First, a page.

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For me the stock bars on my 2014 KLR were very comfortable for road riding, but get in the dirt and stand up and that comfort disappears.

So I recently sprung for some 2 inch Rox Risers. While on their website I discovered a combo deal that included some fat bars and grips. I thru it in the cart and it arrived a few days later. Their bars are pretty nice but the grips suck. So I went with my favorite. Pro Grip 719 RVGS Gel Grips

The install was a lot of work as I had to drill 2 holes in the bars for the electrical button collection locating pins. After drilling, wrenching, and installing the grips it was time for a test flight. Well the bars felt pretty good and I could finally stand without looking like a monkey screwing a coconut. But all was not roses...Mr. Vibration had raised his ugly head.

This began my quest to add some bar end weights. Well I just happened to have a recently removed set that the bike came with. I really liked their look and especially their extra heavy weight. Plus they are pretty unique with rubber mounting in the center. Kinds like the isolastic engine mounts on my old 71 Norton Commando.

Since the fat bars don't have any threads in the ends I had to resort to some good old fashioned Okie engineering.

I needed some type of rubber grommet or tube to go inside the bars and be able to expand securing the end weights in place. With my peanut brain in high gear I thought of many possibilities and decided to pay O'reillys a visit to look at some fuel line. Well guess what? 5/16 fuel line is perfect. The ID fits the bar weight bolt perfectly and the OD fits the inside of the bars perfectly. As I like to say "I'd rather be lucky than good." Luck prevailed this time.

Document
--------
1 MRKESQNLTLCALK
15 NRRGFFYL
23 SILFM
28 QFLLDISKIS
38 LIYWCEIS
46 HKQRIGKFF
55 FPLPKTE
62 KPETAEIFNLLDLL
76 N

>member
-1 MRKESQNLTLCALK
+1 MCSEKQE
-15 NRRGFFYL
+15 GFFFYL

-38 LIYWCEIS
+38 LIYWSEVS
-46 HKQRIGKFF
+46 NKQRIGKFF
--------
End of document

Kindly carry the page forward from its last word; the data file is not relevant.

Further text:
Then I stopped by Ace Hardware to get some new bolts that were about half an inch longer than the stockers. Grabbed a couple of shouldered nuts too. I cut the fuel line pieces at one inch long for a perfect fit. I did have to grind down the edges on the shouldered nuts to fit inside the bars. No worries mate, my trusty old Sears grinder did the trick.

During install I could shove the assembly in the bars about half way, then I resorted to a hex socket on the end of an extension. A few good whacks with a mallet and it seated up nice and tight. Tighten the bolt expanding the fuel line and wee bee done.

Now for the moment of truth...the test flight. I am very happy to report the difference with the weights installed was day and night. The bars are so smooth that I don't even think about them now. The caveat is now I notice the vibs in the foot pegs much more now.

This mod was definitely worth the price of admission which turned out to be less than 10 bucks.

Cheers mates.

Without pics it never happened...so here are a few.
Material property Wood Tints and shades Gas Magenta
Tire Wheel Bicycle frame Bicycle tire Automotive lighting
Tire Automotive lighting Motor vehicle Automotive tire Hood
Fuel tank Vehicle Automotive tire Automotive lighting Hood
Motor vehicle Green Automotive tire Hood Light
 
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